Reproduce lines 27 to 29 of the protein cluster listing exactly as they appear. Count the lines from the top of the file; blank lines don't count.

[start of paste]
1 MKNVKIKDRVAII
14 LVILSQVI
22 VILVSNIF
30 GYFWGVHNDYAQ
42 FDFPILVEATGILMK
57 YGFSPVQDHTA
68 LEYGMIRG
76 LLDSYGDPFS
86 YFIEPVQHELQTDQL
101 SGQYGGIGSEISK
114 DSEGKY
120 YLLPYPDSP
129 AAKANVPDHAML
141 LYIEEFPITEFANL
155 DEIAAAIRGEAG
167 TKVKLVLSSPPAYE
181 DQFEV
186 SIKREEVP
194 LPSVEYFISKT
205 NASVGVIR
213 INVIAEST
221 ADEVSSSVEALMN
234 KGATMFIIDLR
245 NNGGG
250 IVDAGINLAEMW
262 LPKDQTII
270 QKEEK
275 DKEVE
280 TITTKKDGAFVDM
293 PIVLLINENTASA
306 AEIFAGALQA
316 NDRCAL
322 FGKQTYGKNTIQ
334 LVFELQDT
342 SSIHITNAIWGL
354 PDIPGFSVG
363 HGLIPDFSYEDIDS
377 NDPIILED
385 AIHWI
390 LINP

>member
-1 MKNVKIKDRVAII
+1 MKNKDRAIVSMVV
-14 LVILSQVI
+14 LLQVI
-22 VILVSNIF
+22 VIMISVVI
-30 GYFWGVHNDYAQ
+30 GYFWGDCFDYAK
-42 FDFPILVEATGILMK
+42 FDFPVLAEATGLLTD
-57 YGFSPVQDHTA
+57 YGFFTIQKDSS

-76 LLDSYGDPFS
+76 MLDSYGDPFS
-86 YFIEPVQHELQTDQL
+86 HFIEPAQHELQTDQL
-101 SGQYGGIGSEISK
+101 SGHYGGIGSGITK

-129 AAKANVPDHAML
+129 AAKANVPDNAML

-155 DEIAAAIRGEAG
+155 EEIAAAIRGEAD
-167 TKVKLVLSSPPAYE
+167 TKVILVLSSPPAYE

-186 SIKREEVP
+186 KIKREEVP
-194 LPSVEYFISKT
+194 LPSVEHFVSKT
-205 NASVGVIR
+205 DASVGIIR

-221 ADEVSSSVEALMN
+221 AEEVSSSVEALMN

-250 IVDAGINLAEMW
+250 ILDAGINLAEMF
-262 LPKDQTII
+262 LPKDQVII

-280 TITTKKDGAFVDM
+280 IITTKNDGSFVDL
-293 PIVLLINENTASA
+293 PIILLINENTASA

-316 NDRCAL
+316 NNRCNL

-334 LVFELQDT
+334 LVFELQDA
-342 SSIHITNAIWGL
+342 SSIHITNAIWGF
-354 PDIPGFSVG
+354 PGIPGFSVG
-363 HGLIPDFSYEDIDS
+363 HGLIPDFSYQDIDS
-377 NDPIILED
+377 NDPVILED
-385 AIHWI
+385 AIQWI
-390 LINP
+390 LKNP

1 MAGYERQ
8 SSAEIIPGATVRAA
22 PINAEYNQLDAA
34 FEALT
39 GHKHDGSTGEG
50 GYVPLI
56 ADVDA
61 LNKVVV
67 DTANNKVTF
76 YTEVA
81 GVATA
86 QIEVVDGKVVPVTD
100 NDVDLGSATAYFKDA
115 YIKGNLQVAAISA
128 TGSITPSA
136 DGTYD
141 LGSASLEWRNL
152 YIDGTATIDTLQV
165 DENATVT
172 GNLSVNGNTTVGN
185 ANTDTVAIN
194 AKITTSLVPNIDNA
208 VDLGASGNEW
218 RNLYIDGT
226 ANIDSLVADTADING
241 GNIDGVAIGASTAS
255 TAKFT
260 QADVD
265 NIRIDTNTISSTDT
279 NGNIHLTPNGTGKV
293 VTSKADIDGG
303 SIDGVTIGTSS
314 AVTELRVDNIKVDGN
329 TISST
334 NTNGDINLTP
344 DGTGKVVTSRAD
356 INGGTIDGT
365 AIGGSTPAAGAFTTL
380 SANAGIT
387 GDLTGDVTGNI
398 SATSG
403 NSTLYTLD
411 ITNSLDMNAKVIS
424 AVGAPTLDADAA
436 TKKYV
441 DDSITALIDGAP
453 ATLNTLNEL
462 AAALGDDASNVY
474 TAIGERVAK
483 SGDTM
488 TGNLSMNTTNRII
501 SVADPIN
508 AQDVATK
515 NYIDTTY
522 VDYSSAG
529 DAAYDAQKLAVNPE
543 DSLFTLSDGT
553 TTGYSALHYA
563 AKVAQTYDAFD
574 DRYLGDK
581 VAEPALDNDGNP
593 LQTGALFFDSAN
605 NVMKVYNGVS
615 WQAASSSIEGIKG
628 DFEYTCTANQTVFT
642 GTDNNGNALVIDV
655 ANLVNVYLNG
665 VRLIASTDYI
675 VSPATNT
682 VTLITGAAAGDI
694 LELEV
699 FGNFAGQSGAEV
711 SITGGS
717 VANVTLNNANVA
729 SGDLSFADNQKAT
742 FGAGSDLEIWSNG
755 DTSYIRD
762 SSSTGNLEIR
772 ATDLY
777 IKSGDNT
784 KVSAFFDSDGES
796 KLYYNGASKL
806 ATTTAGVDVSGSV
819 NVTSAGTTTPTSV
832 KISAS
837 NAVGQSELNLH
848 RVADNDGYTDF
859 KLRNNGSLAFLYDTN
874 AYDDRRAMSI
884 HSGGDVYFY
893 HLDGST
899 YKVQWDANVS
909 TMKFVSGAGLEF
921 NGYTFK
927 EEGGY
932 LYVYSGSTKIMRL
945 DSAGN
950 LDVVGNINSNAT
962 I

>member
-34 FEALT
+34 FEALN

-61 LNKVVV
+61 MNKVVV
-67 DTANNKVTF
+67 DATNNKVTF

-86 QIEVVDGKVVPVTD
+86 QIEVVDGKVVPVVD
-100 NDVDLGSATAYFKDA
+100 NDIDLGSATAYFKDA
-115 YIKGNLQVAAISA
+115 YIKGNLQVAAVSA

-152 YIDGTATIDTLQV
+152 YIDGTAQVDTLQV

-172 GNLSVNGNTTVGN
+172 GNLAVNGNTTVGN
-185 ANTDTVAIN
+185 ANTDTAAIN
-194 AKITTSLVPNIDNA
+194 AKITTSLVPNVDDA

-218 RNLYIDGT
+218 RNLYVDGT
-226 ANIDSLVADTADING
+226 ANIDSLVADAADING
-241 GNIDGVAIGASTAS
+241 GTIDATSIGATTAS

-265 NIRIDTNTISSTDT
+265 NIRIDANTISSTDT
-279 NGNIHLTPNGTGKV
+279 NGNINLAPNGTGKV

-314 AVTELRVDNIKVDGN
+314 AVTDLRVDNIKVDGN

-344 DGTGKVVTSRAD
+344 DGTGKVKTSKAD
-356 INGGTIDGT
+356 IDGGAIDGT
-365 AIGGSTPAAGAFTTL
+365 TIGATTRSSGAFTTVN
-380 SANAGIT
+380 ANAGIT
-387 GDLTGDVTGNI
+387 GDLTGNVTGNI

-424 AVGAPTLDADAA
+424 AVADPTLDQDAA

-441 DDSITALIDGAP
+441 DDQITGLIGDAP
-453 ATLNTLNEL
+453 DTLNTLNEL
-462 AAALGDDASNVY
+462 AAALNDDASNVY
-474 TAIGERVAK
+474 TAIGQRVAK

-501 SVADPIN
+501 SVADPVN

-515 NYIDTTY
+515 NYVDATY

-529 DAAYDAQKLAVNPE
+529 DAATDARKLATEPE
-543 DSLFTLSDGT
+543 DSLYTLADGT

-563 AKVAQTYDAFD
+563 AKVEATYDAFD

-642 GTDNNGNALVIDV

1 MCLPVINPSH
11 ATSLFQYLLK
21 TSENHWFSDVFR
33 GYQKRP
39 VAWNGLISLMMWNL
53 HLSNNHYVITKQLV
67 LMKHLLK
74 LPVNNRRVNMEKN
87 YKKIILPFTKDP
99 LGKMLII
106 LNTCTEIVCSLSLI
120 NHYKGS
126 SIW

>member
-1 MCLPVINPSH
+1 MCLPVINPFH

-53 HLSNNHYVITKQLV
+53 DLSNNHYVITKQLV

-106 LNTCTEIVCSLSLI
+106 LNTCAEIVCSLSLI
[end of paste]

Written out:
270 QKEEK
275 DKEVE
280 TITTKKDGAFVDM